iMac - 27-inch Mid 2011 Upgrade Options

Discussion in 'iMac' started by darossi81, May 15, 2019.

  1. darossi81 macrumors newbie

    darossi81

    Joined:
    May 15, 2019
    Location:
    London, UK
    #1
    Hello All

    This is my first post on MacRumours. Whilst I'm a long time Apple customer (have been using iPhone since 3G and have had a couple of iPads along the way...), I got my first iMac a few weeks ago.

    I was keen to learn iOS development (as a hobby) and a friend happened to be selling his Mid 2011 model, so I bought it from him.

    I appreciate it's a few years old, but seems to be doing just fine so far (for what I'm using it for anyway!).

    I reset the iMac to factory settings and installed High Sierra without any issues (it's too old for Mojave it seems). I've been using Xcode 10 and following a iOS development course from Udemy with no real problems (the course is actually really great so far!). I've also started using it for my day-to-day work in place of my Windows laptop, which wasn't the idea when I got it, but I'm loving the huge screen :)

    The only real thing I have noticed is that the build times for completed projects in Xcode seem to take a fair bit longer than shown in the tutorials I'm following. Not a major issue, but I wondered if it might be worth upgrading certain elements of the iMac - maybe the RAM or HDD? I don't want to spend the money if it won't make any noticeable difference.

    The specs of the machine I bought are:

    27 inch Mid 2011 model
    8GB RAM (2x 4GB)
    1TB HDD
    3.1 Ghz Core i5

    There are 4 slots available for RAM, so I could put another 2x 4GB in fairly cheaply, or would I be better off upgrading to an SSD/Fusion drive? Or both?

    Any advice appreciated!

    Thanks
     
  2. vertical smile macrumors 68040

    vertical smile

    Joined:
    Sep 23, 2014
    #2
    Personally, I would do both RAM and and SSD.

    These models have potential GPU issues, so removing the heat from the HDD could help. Besides, you would see a huge improvement with a SSD over the HDD.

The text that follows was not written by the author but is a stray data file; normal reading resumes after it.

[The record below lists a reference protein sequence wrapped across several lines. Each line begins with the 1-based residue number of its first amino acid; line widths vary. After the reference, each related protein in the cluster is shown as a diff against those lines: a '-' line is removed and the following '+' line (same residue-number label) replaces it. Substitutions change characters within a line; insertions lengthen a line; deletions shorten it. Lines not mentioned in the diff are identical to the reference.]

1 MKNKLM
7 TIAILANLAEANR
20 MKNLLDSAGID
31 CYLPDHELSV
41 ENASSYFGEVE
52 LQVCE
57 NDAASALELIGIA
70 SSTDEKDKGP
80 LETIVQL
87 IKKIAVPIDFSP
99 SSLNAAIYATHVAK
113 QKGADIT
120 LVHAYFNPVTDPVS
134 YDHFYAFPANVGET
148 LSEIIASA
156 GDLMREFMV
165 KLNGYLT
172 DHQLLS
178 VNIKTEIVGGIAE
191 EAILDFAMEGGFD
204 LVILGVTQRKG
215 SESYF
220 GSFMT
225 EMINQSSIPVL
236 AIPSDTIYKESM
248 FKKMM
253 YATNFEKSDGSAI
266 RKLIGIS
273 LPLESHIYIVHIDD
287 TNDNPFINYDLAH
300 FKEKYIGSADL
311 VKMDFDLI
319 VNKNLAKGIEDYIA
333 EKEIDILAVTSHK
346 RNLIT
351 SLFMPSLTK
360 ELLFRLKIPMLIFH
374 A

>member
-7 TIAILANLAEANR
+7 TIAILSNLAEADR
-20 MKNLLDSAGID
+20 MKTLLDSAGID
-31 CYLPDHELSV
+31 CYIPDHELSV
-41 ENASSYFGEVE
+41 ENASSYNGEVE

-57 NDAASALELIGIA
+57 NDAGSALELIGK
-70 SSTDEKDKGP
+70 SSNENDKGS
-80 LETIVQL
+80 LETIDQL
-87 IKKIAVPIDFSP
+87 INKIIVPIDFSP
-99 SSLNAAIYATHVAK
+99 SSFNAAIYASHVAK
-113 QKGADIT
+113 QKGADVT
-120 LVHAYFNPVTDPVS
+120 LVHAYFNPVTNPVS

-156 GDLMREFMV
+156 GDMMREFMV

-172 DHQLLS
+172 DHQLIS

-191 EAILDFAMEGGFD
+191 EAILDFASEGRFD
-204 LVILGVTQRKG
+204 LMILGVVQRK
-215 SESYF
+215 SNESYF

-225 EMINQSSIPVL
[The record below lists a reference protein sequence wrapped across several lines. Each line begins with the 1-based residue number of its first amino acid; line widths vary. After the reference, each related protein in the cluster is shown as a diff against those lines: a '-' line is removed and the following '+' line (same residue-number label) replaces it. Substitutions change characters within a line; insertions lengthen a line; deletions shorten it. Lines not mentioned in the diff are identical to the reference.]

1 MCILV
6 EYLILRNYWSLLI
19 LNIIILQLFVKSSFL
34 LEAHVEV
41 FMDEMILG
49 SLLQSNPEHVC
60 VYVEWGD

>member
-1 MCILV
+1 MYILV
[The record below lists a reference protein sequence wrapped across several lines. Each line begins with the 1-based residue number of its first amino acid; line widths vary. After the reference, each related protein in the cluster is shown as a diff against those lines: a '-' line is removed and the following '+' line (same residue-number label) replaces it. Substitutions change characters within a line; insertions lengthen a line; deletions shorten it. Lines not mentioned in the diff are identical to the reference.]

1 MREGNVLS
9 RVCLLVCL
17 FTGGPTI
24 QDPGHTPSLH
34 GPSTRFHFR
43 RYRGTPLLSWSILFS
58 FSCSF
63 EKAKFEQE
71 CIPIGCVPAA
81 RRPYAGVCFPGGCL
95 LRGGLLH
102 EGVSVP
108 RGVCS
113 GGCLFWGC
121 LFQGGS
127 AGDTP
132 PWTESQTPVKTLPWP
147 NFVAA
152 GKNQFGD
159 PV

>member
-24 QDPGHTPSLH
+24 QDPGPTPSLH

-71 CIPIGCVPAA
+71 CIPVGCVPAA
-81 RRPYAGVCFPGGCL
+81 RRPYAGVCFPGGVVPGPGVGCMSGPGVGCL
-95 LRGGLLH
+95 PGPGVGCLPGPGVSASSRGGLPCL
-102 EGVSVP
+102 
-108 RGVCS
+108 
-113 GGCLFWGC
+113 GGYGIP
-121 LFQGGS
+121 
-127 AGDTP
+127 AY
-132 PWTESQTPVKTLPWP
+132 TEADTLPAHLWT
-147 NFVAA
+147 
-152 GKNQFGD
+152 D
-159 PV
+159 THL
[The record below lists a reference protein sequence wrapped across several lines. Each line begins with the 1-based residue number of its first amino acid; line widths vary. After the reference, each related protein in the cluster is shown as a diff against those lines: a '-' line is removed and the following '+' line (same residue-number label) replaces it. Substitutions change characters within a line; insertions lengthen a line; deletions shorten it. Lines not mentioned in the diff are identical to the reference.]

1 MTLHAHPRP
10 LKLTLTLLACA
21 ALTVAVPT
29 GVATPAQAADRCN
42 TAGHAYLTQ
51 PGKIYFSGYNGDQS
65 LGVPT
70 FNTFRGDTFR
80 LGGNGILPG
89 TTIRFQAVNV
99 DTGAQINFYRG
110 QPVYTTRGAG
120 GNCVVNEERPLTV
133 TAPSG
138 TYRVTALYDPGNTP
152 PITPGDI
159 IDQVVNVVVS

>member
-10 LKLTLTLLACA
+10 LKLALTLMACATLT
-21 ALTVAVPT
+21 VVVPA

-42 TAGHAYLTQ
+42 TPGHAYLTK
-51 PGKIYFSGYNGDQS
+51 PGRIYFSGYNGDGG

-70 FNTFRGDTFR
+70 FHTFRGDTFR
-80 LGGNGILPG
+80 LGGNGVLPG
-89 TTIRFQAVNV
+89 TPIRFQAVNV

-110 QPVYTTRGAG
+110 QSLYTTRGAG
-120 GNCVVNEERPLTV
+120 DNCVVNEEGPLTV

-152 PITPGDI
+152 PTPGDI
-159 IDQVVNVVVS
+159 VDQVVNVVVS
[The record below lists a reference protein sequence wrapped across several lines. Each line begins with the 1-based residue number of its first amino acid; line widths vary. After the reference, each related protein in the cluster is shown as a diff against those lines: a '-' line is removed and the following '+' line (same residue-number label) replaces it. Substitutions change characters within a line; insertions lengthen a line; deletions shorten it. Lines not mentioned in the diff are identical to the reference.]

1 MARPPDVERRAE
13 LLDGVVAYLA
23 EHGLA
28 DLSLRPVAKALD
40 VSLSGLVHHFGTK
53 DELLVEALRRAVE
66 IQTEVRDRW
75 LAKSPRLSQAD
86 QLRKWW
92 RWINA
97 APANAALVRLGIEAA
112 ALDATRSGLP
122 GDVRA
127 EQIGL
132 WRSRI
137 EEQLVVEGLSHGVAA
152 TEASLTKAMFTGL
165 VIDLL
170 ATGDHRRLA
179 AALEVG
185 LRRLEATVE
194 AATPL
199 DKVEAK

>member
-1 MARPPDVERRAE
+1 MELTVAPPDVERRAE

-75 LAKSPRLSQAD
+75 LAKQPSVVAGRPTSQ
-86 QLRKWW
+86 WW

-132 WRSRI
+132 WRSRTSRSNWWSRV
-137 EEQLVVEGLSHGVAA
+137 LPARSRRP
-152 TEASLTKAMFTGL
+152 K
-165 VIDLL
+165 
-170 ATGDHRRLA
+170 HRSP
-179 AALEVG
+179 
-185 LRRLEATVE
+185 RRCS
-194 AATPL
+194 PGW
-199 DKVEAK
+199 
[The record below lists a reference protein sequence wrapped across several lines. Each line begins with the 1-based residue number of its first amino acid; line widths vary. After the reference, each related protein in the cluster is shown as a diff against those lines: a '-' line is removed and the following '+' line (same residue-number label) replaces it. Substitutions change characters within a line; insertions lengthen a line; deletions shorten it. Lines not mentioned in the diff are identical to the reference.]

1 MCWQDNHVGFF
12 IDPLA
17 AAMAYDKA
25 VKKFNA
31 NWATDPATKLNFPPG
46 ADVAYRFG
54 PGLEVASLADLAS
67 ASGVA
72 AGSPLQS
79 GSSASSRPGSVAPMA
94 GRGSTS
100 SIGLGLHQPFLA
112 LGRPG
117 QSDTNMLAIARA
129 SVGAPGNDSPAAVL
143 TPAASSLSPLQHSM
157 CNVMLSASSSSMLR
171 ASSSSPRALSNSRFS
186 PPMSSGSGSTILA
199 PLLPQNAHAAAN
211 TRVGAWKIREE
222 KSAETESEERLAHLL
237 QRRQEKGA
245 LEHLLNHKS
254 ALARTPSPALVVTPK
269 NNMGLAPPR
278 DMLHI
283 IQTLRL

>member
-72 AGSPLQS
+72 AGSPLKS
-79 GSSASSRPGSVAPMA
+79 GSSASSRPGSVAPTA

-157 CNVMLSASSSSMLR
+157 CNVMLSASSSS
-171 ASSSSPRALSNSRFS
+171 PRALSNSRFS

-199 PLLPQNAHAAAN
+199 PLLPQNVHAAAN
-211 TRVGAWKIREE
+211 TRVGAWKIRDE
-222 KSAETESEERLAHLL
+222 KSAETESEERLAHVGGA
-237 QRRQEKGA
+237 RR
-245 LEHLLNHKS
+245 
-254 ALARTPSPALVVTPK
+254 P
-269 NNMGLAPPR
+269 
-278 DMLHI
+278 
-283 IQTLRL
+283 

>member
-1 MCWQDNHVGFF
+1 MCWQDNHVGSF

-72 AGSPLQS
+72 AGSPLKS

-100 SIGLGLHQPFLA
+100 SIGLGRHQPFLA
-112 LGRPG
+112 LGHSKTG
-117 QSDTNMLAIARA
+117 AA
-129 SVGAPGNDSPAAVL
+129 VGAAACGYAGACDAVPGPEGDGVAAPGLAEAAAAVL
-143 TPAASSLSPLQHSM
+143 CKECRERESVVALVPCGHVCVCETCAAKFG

There are some SSD install guides out there, and us mostly straightforward.

    The only thing that is worth mentioning is the OEM HDD has a built-in internal temp sensor, and the SSD install will require a SATA cable with an external sensor, or you can use a software solution.

    Otherwise, the fans will be run at full speed.
    --- Post Merged, May 15, 2019 ---
    EDIT: I think the 8GB of RAM is probably fine, but the SSD would be a huge improvement.
     
  3. mikehalloran, May 15, 2019
    Last edited: May 15, 2019

    mikehalloran macrumors 65816

    Joined:
    Oct 14, 2018
    Location:
    The Sillie Con Valley
    #3
    You can up the performance significantly by replacing that HDD. You'll need an SSD ($236 for a 2TB Crucial MX500 or less for 1TB), Temp sensor ($40), Bracket ($12) is optional but recommended, a few tools and about a half hour.

    Don't need the tools if paying someone to do it. An experienced tech will have it done in 15 minutes but will likely charge $75 or so.
    --- Post Merged, May 15, 2019 ---
    The software solution sucks. It requires you to monitor the temperatures and adjust manually. Plus, you get to hear the fans roar at full speed while booting till the extension kicks in. No thanks!
    Do not follow any of those that tell you to remove the screen. Not necessary for this job on a late 2009–2011. I've done over a hundred of these.
     
  4. vertical smile macrumors 68040

    vertical smile

    Joined:
    Sep 23, 2014
    #4
    I agree with this, you might as well just install the external sensor while everything is open.

    I just figured I'd mention it as an option.
    --- Post Merged, May 15, 2019 ---
    For the bracket, I would use one, or some 2.5"/3.5" adapter. You can find them for less than $10. I like the Icydock ones, and have used them in a bit much of different Macs, but the cheaper ones would work too.